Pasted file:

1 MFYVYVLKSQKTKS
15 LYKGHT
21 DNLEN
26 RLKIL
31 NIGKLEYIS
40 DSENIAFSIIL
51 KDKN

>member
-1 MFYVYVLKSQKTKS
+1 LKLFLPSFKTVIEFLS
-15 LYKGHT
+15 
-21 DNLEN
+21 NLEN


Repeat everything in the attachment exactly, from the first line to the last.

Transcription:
1 MFYVYVLKSQKTKS
15 LYKGHT
21 DNLEN
26 RLKIL
31 NIGKLEYIS
40 DSENIAFSIIL
51 KDKN

>member
-1 MFYVYVLKSQKTKS
+1 LKLFLPSFKTVIEFLS
-15 LYKGHT
+15 
-21 DNLEN
+21 NLEN